PM makes statement to MPs after cabinet agreed to 1.25 percentage point increase in national insurance contributions
Boris Johnson has confirmed his government will impose a manifesto-busting £12bn-a-year package of tax increases from next April to tackle NHS Covid backlogs and overhaul social care. The cabinet signed up on Tuesday morning to a controversial 1.25 percentage point increase in national insurance contributions, which will be levied on employers and employees. Tax on share dividends will also be increased by 1.25 percentage points, in a move expected to raise £600m.
Much of the revenue initially will be devoted to cutting waiting lists in the NHS, with social care receiving only £5.3bn of the £36bn expected to be raised over the next three years. From 2023-24, once HM Revenue’s computer systems have been updated, the NICs increase will be rebadged as a health and social care levy, which will appear as a separate line on payslips. It will be extended at that point to cover pensioners who are still in work, and the proceeds hypothecated – put into a separate pot by law.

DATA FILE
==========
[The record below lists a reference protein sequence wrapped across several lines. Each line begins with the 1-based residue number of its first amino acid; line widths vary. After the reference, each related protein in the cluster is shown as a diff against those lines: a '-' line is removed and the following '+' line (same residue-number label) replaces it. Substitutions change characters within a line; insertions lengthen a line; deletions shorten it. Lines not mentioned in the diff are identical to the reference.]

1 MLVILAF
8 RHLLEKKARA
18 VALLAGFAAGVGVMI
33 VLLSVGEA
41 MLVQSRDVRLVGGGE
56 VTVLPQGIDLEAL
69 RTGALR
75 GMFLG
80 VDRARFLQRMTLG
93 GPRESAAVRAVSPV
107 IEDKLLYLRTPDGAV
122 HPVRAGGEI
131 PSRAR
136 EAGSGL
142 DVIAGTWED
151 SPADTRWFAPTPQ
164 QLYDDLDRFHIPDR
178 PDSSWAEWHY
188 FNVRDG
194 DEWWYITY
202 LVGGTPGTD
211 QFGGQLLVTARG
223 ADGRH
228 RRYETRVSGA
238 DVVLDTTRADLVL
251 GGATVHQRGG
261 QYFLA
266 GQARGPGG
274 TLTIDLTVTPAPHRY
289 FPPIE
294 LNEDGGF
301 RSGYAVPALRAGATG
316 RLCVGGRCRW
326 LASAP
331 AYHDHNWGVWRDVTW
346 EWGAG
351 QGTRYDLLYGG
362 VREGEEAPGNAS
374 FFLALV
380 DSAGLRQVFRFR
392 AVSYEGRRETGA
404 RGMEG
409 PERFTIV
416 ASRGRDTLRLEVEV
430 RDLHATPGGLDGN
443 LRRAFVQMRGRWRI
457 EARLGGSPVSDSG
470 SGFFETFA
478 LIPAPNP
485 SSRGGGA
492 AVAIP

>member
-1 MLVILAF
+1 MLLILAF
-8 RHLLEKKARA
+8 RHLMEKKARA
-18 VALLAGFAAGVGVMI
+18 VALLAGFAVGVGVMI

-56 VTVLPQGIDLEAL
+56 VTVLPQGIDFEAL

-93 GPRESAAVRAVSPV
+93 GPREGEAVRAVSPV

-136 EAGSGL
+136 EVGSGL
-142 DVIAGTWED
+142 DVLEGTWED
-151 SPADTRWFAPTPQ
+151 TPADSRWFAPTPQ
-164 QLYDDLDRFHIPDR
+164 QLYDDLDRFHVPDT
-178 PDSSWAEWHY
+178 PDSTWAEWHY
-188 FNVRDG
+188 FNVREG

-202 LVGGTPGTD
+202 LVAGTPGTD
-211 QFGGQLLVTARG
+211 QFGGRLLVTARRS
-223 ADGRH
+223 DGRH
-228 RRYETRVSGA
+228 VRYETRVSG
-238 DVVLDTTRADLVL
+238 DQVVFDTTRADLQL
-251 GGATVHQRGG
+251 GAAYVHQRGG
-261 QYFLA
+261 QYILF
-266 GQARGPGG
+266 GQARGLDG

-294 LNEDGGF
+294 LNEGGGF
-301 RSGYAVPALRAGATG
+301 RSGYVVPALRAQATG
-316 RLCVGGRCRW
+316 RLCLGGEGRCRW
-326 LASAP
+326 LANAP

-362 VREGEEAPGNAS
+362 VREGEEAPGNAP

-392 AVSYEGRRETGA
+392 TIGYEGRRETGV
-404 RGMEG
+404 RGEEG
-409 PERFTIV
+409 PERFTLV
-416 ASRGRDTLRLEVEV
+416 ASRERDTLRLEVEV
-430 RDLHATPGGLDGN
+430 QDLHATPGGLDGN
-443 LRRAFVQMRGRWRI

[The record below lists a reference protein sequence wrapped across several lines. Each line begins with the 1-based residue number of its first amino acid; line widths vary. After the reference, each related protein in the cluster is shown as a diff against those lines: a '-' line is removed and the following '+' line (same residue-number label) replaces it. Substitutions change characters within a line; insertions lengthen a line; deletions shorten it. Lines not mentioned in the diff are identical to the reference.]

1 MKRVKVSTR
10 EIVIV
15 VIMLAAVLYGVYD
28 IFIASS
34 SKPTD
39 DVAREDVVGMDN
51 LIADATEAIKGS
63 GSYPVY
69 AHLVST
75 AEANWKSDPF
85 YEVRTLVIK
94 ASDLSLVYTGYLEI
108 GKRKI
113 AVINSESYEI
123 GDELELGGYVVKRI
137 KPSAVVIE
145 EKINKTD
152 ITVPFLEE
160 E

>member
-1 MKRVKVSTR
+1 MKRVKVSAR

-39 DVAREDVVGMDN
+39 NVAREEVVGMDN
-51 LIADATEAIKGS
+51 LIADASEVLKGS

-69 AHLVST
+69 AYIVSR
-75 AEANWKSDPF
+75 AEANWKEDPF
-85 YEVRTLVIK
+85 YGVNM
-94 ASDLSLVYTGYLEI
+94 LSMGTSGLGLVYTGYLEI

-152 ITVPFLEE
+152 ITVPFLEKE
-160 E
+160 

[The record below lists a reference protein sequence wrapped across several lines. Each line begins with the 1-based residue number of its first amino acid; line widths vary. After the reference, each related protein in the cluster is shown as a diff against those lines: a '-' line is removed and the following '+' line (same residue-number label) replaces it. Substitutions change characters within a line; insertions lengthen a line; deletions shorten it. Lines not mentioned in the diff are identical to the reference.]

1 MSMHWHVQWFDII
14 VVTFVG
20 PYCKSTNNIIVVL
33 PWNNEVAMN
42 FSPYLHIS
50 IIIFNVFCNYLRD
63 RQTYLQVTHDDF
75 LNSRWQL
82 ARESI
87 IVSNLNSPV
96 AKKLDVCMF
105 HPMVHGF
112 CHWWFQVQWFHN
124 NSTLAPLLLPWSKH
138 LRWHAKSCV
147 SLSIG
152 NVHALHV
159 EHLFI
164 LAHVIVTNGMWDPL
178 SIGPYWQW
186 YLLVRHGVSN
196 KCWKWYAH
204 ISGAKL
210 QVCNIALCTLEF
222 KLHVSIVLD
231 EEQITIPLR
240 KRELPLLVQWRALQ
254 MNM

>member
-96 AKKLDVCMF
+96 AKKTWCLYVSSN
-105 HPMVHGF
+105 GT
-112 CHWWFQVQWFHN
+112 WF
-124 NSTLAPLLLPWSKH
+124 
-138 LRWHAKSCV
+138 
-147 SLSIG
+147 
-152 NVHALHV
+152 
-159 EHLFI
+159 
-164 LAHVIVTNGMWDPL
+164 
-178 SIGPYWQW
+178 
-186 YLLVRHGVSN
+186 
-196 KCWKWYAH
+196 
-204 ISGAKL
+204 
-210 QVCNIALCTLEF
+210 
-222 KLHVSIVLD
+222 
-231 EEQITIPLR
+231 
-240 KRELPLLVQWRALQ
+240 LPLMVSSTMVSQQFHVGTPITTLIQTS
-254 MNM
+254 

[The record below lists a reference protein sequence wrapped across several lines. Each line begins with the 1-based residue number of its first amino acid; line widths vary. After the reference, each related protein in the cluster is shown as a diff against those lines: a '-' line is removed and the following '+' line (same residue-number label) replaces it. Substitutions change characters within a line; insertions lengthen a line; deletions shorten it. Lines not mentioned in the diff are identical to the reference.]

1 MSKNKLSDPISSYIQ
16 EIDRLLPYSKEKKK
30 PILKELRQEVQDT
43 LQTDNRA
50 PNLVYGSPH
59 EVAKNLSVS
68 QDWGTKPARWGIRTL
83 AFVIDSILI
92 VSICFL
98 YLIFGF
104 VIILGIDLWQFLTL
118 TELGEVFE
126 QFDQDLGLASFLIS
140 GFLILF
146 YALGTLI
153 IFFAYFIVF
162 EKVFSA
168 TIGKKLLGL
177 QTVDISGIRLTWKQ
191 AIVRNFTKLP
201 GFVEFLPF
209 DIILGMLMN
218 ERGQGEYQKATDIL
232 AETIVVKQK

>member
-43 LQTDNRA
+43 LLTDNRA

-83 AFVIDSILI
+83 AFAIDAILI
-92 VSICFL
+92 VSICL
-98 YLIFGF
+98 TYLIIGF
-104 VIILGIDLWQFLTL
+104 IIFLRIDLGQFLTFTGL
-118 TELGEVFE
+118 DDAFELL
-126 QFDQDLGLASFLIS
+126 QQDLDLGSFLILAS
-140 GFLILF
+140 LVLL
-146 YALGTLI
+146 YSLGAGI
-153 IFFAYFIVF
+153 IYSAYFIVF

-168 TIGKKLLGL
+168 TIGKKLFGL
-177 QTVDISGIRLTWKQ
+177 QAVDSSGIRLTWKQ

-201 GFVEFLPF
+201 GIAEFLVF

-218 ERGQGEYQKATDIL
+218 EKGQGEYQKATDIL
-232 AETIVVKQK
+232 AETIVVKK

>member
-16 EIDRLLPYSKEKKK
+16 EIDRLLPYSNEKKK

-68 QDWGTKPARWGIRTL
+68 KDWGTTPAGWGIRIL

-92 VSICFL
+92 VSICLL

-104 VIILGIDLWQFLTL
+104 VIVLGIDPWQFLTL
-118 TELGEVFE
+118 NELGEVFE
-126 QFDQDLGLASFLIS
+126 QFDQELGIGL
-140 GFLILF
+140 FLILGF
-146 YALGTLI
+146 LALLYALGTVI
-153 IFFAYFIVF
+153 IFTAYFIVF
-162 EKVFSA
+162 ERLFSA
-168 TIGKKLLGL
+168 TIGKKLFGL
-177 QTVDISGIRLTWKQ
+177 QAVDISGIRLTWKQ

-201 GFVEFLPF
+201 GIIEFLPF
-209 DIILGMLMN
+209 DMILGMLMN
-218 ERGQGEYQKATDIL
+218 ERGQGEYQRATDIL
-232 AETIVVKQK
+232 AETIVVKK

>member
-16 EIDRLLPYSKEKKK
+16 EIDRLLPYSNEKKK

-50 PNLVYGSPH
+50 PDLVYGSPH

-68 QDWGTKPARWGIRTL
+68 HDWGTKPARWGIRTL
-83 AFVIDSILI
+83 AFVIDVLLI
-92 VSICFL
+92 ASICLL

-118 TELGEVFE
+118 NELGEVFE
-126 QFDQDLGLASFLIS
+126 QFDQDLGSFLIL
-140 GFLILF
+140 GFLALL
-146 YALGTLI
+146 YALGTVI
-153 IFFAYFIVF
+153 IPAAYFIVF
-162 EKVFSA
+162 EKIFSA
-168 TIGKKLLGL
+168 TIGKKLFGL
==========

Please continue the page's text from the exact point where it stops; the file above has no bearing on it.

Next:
Over time, a growing proportion of the revenue raised will go to social care, allowing the government to implement a new cap on total care costs, so that no individual will have to pay more than £86,000 over their lifetime. Anyone with under £100,000 in savings will receive some state help under the new system – with care funded completely by the state for those with less than £20,000. The prime minister called the plan “the biggest catch-up programme in NHS history”, and said it would also “fix the long-term problems of health and social care that have been so cruelly exposed by Covid”.
While the new social care cap will apply only to patients in England, the levy will apply across the UK. The government said health services in Scotland, Wales and Northern Ireland would receive an extra £2.2bn a year. The leader of the House of Commons, Jacob Rees Mogg, announced that MPs will be given a vote on the proposals on Wednesday, with the government keen to secure the agreement of its backbenchers before the party conference season kicks off later this month.